Every time a new manufacturing or development technology concerning solar cells was introduced, the futurists and tech pundits were quick to hail the coming of a new generation. The first were the monocrystal silicon cells doped with Phosphorus and Boron in a pn-junction; these are expensive to produce, yet comprise 80% of the total solar panel market. The second generation cells are usually called thin-film solar cells because when compared to crystalline silicon based cells they are made from layers of semiconductor materials only a few micrometers thick. Such cells include amorphous silicon cells, polycristalline silicon or Copper Indium diSelenide (CIS) cells; these cells have a lower efficiency than the 1st generation, yet they compensate by being very cheap. The third generation of solar cells are the most efficient cells. These cells are made from new materials besides silicon, including silicon wires, solar inks using conventional printing press technologies, organic dyes, quantum dots and conductive plastics.
So, when will the fourth generation be upon us? Looking forward, some might imply that the new wave of solar cells might be comprised, among other, by carbon nanotubes. A lot of efforts have been infested into carbon nanotube research in the past decade or so. Concerning solar cells, scientists are particularly interested in these one dimensional nanoscale cylinders made of carbon atoms because they possess some unique properties. Nanotubes have a fantastic tensile strength and an exceptional electron mobility, which makes them ideal for use in solar cells where carrying charge is paramount.
By providing a better charge carrying medium, carbon nanotubes can significantly increase cell efficiency. However, in order to obtain the highest performance for electronic applications, the carbon nanotubes must be assembled into a well-ordered network of interconnecting nanotubes. Manufacturing tech today isn't the best in this respect, so previous efforts thus far have been unsatisfying.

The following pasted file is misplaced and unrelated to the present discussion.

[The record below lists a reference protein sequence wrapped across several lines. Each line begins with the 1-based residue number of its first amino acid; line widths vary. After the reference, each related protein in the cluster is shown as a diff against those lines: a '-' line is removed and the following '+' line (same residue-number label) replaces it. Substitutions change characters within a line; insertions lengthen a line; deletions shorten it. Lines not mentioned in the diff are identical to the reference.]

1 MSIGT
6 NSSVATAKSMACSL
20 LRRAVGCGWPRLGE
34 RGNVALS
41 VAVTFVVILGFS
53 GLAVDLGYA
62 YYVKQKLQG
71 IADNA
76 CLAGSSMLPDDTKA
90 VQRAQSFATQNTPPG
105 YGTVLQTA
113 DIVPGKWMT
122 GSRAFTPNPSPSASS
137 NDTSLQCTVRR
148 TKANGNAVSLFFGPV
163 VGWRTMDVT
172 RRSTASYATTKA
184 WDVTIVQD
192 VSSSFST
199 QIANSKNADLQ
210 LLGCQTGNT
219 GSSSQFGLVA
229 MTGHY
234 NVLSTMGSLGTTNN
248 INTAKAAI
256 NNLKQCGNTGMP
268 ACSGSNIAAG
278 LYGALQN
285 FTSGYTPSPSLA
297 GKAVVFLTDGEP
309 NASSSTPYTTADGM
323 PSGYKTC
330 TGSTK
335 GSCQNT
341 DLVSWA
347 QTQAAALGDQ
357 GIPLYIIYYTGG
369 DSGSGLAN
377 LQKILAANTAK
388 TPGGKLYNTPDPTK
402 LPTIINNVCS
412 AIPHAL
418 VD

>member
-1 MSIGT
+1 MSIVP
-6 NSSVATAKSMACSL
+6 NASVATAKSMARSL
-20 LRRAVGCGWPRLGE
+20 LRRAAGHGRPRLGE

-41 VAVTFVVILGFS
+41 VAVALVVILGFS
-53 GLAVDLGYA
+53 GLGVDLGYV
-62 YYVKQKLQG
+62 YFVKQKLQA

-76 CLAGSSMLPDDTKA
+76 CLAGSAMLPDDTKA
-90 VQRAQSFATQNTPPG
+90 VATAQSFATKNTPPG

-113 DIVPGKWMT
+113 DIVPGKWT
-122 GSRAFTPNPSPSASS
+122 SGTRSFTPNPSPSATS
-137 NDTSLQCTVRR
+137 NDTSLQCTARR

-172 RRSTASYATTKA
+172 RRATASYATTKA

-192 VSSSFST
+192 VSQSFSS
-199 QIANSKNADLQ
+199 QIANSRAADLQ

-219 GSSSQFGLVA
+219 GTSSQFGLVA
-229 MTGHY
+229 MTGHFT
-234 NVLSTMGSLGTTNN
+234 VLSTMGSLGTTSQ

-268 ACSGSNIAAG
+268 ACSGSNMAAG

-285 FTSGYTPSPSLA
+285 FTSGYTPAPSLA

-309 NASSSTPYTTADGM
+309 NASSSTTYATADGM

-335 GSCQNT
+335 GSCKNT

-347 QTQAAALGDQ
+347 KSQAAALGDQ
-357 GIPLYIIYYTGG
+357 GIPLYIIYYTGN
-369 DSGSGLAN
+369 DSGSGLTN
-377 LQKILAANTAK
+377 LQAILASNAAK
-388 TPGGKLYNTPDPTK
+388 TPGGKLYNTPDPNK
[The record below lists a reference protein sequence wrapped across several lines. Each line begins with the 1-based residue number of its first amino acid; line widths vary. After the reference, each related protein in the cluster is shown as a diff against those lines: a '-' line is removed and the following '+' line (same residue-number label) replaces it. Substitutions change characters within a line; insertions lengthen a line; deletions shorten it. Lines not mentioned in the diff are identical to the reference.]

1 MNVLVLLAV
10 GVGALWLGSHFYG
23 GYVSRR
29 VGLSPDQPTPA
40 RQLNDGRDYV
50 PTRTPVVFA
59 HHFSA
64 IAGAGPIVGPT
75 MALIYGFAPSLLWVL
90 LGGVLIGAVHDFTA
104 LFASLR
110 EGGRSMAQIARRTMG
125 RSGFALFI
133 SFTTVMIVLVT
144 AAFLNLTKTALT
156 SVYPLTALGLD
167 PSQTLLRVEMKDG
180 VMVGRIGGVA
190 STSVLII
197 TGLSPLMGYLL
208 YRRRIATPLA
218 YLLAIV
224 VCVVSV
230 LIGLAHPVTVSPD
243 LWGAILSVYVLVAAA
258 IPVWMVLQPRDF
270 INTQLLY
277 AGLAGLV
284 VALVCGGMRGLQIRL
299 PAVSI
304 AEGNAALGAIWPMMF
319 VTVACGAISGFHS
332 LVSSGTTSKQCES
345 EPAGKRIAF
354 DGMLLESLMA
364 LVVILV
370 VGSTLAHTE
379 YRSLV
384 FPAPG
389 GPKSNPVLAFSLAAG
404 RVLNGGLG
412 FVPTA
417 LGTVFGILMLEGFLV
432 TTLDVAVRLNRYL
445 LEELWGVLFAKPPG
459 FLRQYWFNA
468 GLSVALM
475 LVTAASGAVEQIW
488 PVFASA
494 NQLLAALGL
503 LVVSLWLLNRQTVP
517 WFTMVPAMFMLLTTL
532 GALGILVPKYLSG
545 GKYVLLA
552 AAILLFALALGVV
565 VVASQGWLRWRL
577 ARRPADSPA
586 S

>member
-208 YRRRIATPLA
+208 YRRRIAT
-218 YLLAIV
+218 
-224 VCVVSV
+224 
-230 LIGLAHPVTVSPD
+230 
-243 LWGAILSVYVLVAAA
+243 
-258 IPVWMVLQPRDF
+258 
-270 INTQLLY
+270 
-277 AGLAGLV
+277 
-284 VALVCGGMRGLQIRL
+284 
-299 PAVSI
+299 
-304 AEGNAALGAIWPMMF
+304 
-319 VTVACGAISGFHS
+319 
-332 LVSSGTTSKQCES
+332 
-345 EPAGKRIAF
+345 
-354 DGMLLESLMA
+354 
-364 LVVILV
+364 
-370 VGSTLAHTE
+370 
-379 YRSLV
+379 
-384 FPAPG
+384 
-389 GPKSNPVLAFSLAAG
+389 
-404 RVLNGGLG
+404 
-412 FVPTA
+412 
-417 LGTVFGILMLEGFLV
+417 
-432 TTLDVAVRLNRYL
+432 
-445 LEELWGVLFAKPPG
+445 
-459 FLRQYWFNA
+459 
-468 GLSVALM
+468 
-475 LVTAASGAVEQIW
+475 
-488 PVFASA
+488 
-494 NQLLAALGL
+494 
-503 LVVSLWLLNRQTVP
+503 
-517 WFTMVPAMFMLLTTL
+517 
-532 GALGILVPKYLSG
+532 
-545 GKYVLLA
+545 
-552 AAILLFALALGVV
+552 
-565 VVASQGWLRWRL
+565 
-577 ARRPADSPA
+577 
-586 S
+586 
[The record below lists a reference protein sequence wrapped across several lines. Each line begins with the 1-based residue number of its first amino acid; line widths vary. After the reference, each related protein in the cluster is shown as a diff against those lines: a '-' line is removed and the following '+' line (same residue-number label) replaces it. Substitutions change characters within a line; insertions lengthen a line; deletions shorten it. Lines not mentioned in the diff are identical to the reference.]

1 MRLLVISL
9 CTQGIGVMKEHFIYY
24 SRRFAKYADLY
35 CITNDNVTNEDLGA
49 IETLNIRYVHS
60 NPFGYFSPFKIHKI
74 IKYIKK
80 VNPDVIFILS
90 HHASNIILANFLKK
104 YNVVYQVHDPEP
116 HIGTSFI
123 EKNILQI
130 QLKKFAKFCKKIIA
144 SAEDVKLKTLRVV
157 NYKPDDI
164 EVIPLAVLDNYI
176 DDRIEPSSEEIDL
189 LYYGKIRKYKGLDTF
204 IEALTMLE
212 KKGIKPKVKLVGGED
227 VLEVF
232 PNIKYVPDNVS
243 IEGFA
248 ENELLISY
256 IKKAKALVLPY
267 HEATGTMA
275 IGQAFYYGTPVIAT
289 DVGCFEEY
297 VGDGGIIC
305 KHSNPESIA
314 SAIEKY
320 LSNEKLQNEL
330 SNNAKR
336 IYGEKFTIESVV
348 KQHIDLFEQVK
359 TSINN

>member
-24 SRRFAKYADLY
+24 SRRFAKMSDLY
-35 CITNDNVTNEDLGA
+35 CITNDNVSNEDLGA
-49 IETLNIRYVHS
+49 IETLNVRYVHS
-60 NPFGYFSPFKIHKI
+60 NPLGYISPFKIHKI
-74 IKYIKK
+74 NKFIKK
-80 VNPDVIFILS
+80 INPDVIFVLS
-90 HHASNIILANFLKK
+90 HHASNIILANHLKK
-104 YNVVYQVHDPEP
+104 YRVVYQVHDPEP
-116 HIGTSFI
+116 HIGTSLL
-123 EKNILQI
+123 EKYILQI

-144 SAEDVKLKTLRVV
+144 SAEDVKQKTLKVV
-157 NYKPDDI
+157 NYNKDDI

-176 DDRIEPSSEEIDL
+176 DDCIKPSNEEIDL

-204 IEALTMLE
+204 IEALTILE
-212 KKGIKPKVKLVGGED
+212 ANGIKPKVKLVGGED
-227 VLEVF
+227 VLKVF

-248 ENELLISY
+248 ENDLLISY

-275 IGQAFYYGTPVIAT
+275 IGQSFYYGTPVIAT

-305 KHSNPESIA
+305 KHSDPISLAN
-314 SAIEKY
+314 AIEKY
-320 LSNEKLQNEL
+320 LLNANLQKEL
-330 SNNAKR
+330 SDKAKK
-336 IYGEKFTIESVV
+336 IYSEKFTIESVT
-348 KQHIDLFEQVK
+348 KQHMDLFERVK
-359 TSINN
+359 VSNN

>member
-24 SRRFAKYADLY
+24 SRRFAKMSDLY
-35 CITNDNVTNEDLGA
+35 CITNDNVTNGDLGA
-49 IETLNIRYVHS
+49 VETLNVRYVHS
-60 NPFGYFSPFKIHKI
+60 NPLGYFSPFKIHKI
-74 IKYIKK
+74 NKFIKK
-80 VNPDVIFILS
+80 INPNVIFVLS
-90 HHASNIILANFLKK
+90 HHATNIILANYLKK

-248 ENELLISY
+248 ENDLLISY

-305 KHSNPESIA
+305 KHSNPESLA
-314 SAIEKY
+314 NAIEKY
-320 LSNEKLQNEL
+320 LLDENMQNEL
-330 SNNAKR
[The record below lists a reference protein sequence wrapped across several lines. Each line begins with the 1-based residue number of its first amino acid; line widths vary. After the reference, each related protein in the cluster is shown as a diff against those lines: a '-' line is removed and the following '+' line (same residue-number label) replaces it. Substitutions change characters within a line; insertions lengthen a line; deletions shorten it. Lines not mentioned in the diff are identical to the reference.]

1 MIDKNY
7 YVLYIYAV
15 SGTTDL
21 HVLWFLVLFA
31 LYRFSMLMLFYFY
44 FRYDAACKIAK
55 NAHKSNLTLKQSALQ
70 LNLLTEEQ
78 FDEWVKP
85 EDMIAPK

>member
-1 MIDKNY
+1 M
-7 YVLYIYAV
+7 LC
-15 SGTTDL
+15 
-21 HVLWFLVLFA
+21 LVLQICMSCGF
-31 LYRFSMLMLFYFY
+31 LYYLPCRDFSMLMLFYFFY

Scientists at Umeå University in Sweden found a way, however, to engineer these nanotube networks in a manner that is practical. For the first time, the researchers show that carbon nanotubes can be engineered into complex network architectures, and with controlled nano-scale dimensions inside a polymer matrix. The method offers a high degree of control and involves using far less nanotubes compared to other conventional methods, making the process cheaper by reducing material-related costs.
“We have found that the resulting nano networks possess exceptional ability to transport charges, up to 100 million times higher than previously measured carbon nanotube random networks produced by conventional methods,” says Dr David Barbero, leader of the project and assistant professor at the Department of Physics at Umeå University.
The Umea research was published in the journal Advanced Materials. Other important developments in this area include the work of Stanford researchers on an all-carbon solar cell, which promises to dramatically reduce costs if proven efficient. While the present research discusses a polymer solution to building carbon nanotube networks, worth mention are the developments made at University of Illinois where a group there found a way to solder carbon nanotubes together. The method basically allows researchers to arrange carbon nanotubes for use as transistors where they could be embedded into thin sheets of plastic or flat-panel displays, but it could find its uses in solar cells too.